When Pravin learned that I was an author who researched and wrote about the “power of words” and that I had just spent the week with Viktor Frankl’s family, he leaped toward me with the bounding energy of someone half his age and placed his hand on my shoulder.

As he came near, I was completely taken by his large brown eyes. His face was round, and his pearl white teeth accentuated his smooth, chocolate-colored skin. Pravin smiled with a subtle wink, tilted his head, and said in proper and precise English, “I have a word I wish to teach you.” His voice had the disarming soft intonation of one who had come from the country of his store’s name: India.

He continued, “My mother taught me many great things. One of the most important was the meaning of an ancient tribal word from India.”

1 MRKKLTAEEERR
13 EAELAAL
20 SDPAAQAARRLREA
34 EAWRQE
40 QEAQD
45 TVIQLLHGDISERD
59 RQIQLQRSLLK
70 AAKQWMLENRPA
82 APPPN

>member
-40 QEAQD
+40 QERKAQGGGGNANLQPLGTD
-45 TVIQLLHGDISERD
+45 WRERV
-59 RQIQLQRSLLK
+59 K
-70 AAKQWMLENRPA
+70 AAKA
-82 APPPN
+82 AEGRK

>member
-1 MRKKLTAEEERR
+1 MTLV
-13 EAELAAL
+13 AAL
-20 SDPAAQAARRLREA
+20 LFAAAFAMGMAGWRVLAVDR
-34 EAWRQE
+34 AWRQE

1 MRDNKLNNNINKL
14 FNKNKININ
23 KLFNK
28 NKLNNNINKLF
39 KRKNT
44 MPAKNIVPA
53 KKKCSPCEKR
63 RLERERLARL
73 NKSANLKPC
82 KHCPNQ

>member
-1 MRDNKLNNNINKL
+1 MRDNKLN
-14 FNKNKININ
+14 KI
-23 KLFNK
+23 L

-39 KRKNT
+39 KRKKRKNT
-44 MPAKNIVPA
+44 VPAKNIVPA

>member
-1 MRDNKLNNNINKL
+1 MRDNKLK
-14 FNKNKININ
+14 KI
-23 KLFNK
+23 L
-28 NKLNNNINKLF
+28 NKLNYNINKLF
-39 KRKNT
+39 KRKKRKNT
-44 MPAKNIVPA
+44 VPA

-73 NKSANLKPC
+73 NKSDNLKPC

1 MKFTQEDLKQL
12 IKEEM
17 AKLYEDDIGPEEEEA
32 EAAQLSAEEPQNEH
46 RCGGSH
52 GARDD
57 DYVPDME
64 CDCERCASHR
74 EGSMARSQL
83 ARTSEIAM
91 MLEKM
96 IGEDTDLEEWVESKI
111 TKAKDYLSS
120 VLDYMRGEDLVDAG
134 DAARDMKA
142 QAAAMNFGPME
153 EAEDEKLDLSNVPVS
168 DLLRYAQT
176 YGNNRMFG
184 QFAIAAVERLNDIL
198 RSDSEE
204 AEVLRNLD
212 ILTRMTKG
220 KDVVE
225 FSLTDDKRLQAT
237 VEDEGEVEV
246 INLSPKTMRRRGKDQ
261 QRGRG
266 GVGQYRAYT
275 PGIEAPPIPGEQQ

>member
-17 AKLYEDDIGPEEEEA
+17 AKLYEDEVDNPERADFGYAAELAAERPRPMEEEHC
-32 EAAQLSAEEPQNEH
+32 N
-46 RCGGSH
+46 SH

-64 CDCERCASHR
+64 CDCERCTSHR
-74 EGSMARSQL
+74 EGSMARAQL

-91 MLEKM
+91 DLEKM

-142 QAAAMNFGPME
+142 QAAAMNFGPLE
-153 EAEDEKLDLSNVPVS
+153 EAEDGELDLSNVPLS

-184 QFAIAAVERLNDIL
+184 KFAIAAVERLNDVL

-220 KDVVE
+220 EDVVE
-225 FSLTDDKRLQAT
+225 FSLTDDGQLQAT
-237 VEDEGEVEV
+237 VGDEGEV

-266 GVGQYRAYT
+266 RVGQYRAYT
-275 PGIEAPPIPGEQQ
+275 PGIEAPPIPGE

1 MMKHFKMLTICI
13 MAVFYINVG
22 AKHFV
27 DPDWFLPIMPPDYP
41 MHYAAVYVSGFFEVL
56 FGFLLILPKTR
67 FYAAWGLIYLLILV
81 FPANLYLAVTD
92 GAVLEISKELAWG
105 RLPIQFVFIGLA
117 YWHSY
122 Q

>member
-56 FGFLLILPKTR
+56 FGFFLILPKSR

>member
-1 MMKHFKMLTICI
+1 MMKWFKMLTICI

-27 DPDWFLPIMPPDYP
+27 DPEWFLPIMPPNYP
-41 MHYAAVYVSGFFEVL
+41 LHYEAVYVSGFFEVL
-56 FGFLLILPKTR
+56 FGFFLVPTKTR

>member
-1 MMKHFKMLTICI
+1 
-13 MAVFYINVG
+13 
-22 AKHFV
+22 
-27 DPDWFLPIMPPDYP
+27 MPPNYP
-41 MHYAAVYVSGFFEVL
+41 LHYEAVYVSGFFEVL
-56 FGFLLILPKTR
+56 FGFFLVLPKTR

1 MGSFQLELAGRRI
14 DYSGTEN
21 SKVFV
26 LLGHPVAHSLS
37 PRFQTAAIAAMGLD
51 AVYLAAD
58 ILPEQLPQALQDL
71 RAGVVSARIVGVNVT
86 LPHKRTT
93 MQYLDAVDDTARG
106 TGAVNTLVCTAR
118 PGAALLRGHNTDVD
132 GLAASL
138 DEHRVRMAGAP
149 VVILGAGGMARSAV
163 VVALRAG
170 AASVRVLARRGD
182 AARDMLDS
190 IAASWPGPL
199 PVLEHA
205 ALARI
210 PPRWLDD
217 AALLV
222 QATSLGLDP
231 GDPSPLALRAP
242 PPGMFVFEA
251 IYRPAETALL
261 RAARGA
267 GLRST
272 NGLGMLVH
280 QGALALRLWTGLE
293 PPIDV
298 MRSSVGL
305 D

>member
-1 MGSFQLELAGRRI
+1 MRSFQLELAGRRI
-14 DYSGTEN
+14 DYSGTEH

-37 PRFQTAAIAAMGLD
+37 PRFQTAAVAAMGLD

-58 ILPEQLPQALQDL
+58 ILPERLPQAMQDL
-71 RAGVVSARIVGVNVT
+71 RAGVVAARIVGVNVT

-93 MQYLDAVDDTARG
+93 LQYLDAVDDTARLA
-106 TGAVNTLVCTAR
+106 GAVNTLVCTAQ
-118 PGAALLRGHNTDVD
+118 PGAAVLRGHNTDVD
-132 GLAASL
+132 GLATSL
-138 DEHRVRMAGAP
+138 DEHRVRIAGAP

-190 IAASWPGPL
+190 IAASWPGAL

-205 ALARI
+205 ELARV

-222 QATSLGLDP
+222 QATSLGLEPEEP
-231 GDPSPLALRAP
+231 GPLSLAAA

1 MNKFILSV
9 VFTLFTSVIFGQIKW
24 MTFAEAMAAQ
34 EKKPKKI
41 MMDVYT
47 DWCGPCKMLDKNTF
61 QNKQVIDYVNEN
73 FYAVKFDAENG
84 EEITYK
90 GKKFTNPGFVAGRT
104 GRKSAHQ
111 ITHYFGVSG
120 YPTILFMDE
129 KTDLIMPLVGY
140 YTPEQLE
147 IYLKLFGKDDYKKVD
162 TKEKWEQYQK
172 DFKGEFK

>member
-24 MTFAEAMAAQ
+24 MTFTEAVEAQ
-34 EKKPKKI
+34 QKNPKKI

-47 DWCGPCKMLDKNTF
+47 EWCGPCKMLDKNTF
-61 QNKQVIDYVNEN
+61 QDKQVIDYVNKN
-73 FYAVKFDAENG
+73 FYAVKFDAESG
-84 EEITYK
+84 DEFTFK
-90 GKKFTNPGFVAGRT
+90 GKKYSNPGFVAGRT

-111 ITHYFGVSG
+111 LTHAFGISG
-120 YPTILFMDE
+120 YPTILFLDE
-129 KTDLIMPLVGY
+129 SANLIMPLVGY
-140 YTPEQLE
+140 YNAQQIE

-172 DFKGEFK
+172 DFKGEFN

He now had my complete and undivided attention.

“In the West, you might call this charity,” Pravin went on. “But I think you’ll find this word has a deeper meaning.”

What word could have more depth than charity? I thought.

Speaking deliberately, almost reverently, he continued as if he were revealing a sacred secret.

“The word is Genshai,” he said. “It means that you should never treat another person in a manner that would make them feel small.”

I pulled out my leather journal and wrote the salient word Genshai (pronounced GEN-shy) and its meaning as taught by my newfound friend.

Pravin continued, “As children, we were taught to never look at, touch, or address another person in a way that would make them feel small. If I were to walk by a beggar in the street and casually toss him a coin, I would not be practicing Genshai. But if I knelt down on my knees and looked him in the eye when I placed that coin in his hand, that coin became love. Then and only then, after I had exhibited pure, unconditional brotherly love, would I become a true practitioner of Genshai.”